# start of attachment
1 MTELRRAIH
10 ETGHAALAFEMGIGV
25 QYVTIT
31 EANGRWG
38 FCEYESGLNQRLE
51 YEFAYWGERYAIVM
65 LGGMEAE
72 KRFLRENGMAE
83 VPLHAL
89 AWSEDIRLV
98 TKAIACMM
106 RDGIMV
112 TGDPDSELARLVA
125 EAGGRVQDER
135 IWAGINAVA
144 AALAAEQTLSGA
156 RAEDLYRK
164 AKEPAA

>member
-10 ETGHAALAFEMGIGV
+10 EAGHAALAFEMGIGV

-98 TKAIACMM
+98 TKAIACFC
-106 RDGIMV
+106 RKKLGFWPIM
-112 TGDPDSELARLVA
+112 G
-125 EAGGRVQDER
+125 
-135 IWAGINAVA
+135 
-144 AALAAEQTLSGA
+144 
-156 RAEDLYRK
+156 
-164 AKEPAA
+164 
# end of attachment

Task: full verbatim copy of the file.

1 MTELRRAIH
10 ETGHAALAFEMGIGV
25 QYVTIT
31 EANGRWG
38 FCEYESGLNQRLE
51 YEFAYWGERYAIVM
65 LGGMEAE
72 KRFLRENGMAE
83 VPLHAL
89 AWSEDIRLV
98 TKAIACMM
106 RDGIMV
112 TGDPDSELARLVA
125 EAGGRVQDER
135 IWAGINAVA
144 AALAAEQTLSGA
156 RAEDLYRK
164 AKEPAA

>member
-10 ETGHAALAFEMGIGV
+10 EAGHAALAFEMGIGV

-98 TKAIACMM
+98 TKAIACFC
-106 RDGIMV
+106 RKKLGFWPIM
-112 TGDPDSELARLVA
+112 G
-125 EAGGRVQDER
+125 
-135 IWAGINAVA
+135 
-144 AALAAEQTLSGA
+144 
-156 RAEDLYRK
+156 
-164 AKEPAA
+164 